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I'm working on designing a database for a ticket management system, and I'm looking for guidance on the best database schema for my use case. The system allows tickets to be created by either a merchant or through email, and each source requires different fields to be stored.

Here are the essential fields required for the "Ticket" table:

id: The primary key for the ticket.

subject: The subject of the ticket.

body: The body of the ticket.

created_at: Timestamp for when the ticket was created.

ticket_status: The current status of the ticket.

For tickets created from email, I need to store additional data:

sender_email: The email address of the sender.

sender_name: The name of the sender.

For tickets created by merchants, I need to establish a foreign key relationship with a "Merchant" table.

My question is, should I:

Create a single "Ticket" table with conditional fields (e.g., "sender_email," "sender_name," and "merchant"), where some fields may be NULL depending on the source of the ticket, or Create separate tables, such as "EmailTicket" and "MerchantTicket," which can lead to potential duplicate code but ensures a cleaner structure. I'm trying to find the best approach to balance simplicity, maintainability, and scalability. What would be the most suitable database design for this scenario? Are there any other alternative solutions I should consider?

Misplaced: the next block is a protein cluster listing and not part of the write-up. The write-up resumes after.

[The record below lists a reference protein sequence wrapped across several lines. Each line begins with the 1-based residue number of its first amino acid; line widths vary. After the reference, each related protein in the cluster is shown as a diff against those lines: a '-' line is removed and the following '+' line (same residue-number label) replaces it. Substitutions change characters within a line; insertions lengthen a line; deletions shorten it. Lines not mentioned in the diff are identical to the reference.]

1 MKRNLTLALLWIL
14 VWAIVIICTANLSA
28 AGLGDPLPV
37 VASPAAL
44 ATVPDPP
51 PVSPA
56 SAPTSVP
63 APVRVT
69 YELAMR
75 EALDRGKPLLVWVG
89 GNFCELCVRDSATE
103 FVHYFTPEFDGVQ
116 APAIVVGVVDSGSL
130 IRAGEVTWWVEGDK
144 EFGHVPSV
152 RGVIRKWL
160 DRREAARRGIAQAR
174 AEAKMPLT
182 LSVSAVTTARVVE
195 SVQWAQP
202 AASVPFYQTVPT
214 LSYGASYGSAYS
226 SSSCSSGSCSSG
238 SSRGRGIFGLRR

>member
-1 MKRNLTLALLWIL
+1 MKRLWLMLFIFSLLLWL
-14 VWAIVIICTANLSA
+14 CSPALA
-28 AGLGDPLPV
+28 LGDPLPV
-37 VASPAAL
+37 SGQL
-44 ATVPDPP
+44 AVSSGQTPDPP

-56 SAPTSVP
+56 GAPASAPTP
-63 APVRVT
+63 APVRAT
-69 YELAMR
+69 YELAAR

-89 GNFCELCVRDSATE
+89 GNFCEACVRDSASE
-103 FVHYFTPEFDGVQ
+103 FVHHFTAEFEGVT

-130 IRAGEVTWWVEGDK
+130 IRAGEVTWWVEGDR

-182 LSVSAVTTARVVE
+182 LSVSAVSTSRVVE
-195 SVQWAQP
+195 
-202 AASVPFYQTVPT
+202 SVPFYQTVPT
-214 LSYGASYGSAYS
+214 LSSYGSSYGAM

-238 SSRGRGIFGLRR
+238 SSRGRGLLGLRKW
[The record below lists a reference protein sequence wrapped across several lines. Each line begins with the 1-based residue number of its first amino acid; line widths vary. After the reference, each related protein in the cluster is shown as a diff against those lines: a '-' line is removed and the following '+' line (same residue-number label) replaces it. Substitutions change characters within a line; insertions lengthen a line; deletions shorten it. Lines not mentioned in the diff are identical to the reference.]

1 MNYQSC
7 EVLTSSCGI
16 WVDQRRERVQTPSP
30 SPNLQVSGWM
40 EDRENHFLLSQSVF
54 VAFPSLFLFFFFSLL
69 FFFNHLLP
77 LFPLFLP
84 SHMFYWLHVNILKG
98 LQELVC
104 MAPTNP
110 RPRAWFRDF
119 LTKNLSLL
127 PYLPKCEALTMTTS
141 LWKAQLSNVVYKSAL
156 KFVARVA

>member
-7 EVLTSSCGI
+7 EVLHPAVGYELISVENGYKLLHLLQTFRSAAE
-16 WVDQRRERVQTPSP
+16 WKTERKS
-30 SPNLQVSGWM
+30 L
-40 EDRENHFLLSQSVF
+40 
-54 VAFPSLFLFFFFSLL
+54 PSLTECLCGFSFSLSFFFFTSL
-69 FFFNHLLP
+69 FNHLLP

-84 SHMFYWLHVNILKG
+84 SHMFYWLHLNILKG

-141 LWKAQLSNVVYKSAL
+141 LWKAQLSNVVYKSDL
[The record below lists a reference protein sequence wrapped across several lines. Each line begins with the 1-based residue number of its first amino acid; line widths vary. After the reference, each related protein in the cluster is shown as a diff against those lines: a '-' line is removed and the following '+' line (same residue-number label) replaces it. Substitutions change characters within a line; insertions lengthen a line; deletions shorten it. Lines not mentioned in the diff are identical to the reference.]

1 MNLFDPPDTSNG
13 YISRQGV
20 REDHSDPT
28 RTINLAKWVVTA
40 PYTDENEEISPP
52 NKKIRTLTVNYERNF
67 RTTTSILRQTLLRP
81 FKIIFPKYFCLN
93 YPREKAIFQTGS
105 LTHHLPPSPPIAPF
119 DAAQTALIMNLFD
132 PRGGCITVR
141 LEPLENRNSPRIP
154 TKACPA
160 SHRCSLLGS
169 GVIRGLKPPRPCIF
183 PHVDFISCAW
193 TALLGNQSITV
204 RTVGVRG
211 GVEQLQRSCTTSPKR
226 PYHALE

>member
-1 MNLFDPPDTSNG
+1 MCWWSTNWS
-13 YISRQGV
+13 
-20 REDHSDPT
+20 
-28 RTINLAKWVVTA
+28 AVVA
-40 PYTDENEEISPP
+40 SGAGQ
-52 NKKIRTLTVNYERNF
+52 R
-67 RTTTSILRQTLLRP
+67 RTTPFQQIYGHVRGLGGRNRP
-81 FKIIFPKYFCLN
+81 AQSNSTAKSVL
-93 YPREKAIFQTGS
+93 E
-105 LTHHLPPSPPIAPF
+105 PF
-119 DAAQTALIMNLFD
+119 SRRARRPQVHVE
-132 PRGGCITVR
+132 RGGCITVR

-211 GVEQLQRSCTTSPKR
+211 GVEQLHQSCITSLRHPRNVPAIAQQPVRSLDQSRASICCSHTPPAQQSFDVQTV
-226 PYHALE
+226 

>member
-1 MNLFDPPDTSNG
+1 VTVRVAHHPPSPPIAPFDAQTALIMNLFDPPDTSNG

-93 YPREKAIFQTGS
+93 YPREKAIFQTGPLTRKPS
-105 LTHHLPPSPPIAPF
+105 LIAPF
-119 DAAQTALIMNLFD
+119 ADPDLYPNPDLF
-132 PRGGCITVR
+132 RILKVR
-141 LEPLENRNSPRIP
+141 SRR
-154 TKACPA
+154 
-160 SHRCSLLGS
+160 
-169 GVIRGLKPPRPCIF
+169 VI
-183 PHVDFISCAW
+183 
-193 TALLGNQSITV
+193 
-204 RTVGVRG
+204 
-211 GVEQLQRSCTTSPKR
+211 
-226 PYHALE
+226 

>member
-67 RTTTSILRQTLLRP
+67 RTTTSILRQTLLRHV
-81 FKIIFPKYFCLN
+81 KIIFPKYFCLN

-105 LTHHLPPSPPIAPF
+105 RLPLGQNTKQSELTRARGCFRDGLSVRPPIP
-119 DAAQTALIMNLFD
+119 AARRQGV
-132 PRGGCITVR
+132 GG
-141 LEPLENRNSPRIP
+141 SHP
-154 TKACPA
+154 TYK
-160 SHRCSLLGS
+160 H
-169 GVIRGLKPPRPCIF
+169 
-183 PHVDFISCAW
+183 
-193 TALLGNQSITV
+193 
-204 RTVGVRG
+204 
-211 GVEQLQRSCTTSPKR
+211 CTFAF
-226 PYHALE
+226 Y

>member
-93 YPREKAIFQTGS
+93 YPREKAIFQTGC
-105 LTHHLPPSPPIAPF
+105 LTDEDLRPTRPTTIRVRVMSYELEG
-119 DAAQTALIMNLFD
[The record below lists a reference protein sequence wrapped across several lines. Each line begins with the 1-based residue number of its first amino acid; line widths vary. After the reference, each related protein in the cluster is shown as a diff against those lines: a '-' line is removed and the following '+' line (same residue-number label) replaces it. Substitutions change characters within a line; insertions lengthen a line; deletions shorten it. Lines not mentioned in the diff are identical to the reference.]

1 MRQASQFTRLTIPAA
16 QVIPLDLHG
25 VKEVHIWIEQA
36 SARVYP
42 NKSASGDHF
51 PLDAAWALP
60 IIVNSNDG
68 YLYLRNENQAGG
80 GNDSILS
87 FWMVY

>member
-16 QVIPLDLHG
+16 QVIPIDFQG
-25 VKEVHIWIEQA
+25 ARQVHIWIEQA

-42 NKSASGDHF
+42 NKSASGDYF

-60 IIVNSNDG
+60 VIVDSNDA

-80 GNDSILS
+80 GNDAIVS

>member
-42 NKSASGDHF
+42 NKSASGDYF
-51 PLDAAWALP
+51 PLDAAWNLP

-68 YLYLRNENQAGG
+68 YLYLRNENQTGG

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  • Definitely one table; consider all the people writing queries that don't care about the source of the ticket, but just how many open, etc... If you went with two, the users would ask for a view that would look like a single table. Oct 31, 2023 at 19:06
  • thanks, I will go with your suggestion
    – pi3o1416
    Nov 1, 2023 at 5:14

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